Baltimore Sun’s 2020 Business and Civic Hall of Fame honorees: Mary-Ann and Walter D. ‘Wally’ Pinkard Jr.

Mary-Ann and Walter D. “Wally” Pinkard Jr. are 2020 inductees into The Baltimore Sun's Business and Civic Hall of Fame.

Mary-Ann and Walter D. “Wally” Pinkard Jr. represent a rare find in this busy world: a philanthropic power couple willing to roll up their sleeves and do the hard work themselves for the many Baltimore area boards and organizations with which they’re affiliated — chairing committees, arranging events, raising funds, mentoring others and setting strategic direction in areas ranging from the arts to education.

Friends say they’re equally driven as individuals and deeply committed to the city they were raised in, particularly on issues of social justice and racial equity. They work tirelessly to revitalize neighborhoods, strengthen schools and bolster the business community through professional and personal pursuits.


“The Pinkards’ default is to do what is best for Baltimore,” said Olive Waxter, executive director of the Hippodrome Foundation, where Wally is chairman of the board. “They are each other’s sounding board and are able to create great results because of their teamwork.”

They clearly admire one another. Sitting side by side during a virtual video interview over the summer from their second home on St. Helena Island in Crownsville, they each readily offered up praise for the other. Wally is a “man of great integrity” who commits 100% to whatever he takes on, a nurturer who always gives of himself, said his wife of 26 years. Mary-Ann is compassionate, highly sought after by various organizations and excellent at overcoming difficult challenges.


She’s also skilled at correcting her husband when she thinks he’s gone too far in boasting about her feats: “Of course, I have a lot of other people who work with me on everything I do,” she said, cutting short a laundry list of accomplishments her husband had been ticking off on her behalf.

The limelight is not a place either Pinkard is particularly comfortable; each prefers to highlight the works of others over their own, taking great joy in helping people achieve.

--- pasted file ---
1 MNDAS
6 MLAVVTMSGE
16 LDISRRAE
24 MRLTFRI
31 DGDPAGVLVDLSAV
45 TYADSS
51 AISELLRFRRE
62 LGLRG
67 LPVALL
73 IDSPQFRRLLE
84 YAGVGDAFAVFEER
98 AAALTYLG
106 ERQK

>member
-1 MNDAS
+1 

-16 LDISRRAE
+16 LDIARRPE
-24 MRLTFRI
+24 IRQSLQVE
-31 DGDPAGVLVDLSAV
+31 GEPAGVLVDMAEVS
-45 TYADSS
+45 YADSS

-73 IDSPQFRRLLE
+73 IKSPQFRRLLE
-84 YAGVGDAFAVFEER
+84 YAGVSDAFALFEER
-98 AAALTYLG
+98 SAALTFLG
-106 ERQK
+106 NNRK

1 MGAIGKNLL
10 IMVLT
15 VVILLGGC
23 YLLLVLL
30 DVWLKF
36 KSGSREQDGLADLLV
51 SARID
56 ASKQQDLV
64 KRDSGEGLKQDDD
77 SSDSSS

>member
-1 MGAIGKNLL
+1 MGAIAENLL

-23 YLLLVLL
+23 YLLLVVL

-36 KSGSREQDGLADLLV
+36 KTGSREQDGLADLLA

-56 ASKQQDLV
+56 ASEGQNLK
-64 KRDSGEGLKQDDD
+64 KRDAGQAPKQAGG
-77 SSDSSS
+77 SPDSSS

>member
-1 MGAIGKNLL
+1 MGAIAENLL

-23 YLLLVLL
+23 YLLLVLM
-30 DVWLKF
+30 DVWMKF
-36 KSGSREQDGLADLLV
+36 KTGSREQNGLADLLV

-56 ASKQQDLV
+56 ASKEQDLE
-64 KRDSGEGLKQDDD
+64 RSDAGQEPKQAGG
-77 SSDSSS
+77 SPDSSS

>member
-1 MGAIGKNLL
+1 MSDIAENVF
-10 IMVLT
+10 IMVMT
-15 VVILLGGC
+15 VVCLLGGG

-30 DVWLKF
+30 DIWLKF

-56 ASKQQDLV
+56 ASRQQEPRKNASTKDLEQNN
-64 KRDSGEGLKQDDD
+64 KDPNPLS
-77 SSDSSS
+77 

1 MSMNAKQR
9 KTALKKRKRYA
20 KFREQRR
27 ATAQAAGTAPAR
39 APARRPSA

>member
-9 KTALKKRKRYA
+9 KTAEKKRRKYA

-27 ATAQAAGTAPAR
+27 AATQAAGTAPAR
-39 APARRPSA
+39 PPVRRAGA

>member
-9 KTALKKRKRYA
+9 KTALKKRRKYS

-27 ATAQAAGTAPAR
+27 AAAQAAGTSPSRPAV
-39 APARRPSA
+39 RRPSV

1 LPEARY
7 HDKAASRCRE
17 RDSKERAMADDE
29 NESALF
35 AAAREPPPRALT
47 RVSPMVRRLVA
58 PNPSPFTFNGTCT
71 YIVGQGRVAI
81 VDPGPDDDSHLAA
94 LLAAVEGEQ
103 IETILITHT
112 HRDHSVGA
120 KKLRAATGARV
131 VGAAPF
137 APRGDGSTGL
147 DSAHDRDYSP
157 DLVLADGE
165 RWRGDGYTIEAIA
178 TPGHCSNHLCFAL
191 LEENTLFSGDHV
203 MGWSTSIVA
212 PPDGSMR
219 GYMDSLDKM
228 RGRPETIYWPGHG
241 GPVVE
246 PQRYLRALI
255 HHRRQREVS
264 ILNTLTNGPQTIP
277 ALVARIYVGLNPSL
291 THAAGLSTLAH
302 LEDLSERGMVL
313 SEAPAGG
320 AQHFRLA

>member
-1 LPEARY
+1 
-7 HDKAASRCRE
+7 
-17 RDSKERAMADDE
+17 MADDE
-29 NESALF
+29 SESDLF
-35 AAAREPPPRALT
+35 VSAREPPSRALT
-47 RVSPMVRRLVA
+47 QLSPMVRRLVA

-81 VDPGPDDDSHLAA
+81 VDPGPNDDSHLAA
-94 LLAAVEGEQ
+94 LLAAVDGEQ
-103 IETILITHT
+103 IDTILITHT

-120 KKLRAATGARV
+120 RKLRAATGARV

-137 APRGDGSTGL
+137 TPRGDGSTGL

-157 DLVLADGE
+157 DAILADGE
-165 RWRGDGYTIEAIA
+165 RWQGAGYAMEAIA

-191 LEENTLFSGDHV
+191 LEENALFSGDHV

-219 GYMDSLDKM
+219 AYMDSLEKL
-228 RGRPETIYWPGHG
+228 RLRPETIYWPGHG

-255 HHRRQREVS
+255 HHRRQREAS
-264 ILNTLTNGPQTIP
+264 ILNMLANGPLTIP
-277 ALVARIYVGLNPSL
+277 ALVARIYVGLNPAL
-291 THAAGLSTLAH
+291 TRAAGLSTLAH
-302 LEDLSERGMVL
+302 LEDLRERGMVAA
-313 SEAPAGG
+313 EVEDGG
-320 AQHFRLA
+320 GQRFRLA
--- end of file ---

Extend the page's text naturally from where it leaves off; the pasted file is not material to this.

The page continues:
“Sometimes Wally gets so emotional when he’s with the students and sees their achievements, he’s incredibly proud of them,” said Patricia Davidson, dean of Johns Hopkins School of Nursing, where Wally is chairman of the national advisory board. “Everyone has a story about Wally and Mary-Ann, how they’ve helped them in some way, shape and form.”

They quietly subsidized one student’s college scholarship, one friend said, and always give generously of their time. Mary-Ann is a magician at organizing events, and has been known to stay up into the wee hours of the morning working on spreadsheets for one organization or another, while Wally puts everything he has into every endeavor.

“Many people play active roles in the community to gain power and visibility or to achieve social status. Mary Ann and Wally are at the other end of that spectrum. They are about rolling up their sleeves, doing the hard work and making sure in the end, a difference has been made,” said Fred Lazarus IV, president emeritus of the Maryland Institute College of Art. He met Wally more than 40 years ago and worked closely with Mary-Ann starting in 2010, when she helped found the Baltimore Design School, a transformation school for grades 6 through 12 with an emphasis on graphic and fashion design, and architecture.

“They do not need titles and do not look for accolades,” Mr. Lazarus said. “They look for results and work to make Baltimore better.”

Wally’s roots in Baltimore are deep. The paternal side of the family was in commercial real estate, and he followed his grandfather and father into the family business: W.C. Pinkard & Co., Inc. (Through mergers, the company would later transform into Colliers Pinkard, where Wally would serve as CEO and chairman, then Cassidy Turley, where he was again chairman, and finally, Cushman & Wakefield, where he’s a senior adviser today). His maternal grandfather was a prominent banker in town, Robert G. Merrick, and his mother, Anne Pinkard, was the first woman elected a trustee to Johns Hopkins University.